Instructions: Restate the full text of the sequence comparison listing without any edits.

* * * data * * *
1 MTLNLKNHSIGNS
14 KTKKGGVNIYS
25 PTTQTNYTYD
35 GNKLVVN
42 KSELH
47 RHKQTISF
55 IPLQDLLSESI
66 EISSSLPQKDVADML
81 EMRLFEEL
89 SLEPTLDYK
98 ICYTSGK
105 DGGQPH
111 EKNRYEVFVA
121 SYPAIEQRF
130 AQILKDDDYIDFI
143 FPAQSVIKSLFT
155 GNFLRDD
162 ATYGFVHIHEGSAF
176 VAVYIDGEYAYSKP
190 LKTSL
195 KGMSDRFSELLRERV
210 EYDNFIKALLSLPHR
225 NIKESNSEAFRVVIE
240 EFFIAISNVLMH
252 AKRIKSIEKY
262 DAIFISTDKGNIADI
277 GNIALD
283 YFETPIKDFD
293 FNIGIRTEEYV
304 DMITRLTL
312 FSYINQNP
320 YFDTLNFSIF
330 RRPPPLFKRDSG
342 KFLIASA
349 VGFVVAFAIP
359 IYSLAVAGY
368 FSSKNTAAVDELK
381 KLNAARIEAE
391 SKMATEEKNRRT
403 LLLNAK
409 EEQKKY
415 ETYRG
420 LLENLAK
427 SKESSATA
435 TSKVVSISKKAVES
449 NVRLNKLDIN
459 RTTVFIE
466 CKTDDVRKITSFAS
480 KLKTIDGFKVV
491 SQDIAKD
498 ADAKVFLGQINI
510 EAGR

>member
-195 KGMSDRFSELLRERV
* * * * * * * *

1 MTLNLKNHSIGNS
14 KTKKGGVNIYS
25 PTTQTNYTYD
35 GNKLVVN
42 KSELH
47 RHKQTISF
55 IPLQDLLSESI
66 EISSSLPQKDVADML
81 EMRLFEEL
89 SLEPTLDYK
98 ICYTSGK
105 DGGQPH
111 EKNRYEVFVA
121 SYPAIEQRF
130 AQILKDDDYIDFI
143 FPAQSVIKSLFT
155 GNFLRDD
162 ATYGFVHIHEGSAF
176 VAVYIDGEYAYSKP
190 LKTSL
195 KGMSDRFSELLRERV
210 EYDNFIKALLSLPHR
225 NIKESNSEAFRVVIE
240 EFFIAISNVLMH
252 AKRIKSIEKY
262 DAIFISTDKGNIADI
277 GNIALD
283 YFETPIKDFD
293 FNIGIRTEEYV
304 DMITRLTL
312 FSYINQNP
320 YFDTLNFSIF
330 RRPPPLFKRDSG
342 KFLIASA
349 VGFVVAFAIP
359 IYSLAVAGY
368 FSSKNTAAVDELK
381 KLNAARIEAE
391 SKMATEEKNRRT
403 LLLNAK
409 EEQKKY
415 ETYRG
420 LLENLAK
427 SKESSATA
435 TSKVVSISKKAVES
449 NVRLNKLDIN
459 RTTVFIE
466 CKTDDVRKITSFAS
480 KLKTIDGFKVV
491 SQDIAKD
498 ADAKVFLGQINI
510 EAGR

>member
-195 KGMSDRFSELLRERV